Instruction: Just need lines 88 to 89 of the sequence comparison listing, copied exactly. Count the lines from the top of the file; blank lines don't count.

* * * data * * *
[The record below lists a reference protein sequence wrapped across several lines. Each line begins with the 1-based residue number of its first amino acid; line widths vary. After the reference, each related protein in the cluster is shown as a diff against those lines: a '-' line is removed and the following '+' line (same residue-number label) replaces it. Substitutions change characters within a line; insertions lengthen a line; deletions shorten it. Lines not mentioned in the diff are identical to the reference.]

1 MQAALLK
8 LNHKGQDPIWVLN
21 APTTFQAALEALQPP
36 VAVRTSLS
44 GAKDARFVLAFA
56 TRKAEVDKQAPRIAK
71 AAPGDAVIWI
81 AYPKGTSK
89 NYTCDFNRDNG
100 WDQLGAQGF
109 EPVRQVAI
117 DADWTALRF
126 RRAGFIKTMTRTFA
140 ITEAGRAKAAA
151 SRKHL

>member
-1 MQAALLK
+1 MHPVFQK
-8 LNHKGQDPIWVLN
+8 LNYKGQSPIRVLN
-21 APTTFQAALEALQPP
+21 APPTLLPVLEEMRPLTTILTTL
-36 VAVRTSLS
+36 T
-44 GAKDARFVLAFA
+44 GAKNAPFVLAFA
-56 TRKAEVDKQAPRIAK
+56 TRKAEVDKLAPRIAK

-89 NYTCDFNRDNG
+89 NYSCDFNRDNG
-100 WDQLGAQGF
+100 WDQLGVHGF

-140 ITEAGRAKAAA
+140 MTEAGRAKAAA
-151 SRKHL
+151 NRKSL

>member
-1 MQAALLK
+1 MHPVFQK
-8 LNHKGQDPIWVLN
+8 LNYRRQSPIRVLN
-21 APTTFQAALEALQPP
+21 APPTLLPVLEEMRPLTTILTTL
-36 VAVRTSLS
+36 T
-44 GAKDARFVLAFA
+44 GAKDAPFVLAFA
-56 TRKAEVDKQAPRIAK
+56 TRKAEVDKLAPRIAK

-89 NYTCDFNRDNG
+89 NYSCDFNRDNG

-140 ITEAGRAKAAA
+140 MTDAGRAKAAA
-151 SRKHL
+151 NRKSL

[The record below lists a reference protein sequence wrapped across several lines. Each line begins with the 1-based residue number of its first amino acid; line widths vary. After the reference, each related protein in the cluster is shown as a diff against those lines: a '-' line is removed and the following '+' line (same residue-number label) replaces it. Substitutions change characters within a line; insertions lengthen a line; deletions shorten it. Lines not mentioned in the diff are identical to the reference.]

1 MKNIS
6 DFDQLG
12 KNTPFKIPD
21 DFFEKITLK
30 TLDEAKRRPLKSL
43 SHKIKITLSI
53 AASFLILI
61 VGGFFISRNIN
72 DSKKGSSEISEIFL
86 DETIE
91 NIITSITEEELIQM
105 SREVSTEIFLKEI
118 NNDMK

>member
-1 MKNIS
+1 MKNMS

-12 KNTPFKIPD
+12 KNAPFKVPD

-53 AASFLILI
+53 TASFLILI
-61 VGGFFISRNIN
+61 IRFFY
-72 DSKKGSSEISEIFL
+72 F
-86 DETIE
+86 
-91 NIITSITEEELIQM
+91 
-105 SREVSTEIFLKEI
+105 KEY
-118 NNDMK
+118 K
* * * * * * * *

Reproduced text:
-118 NNDMK
+118 K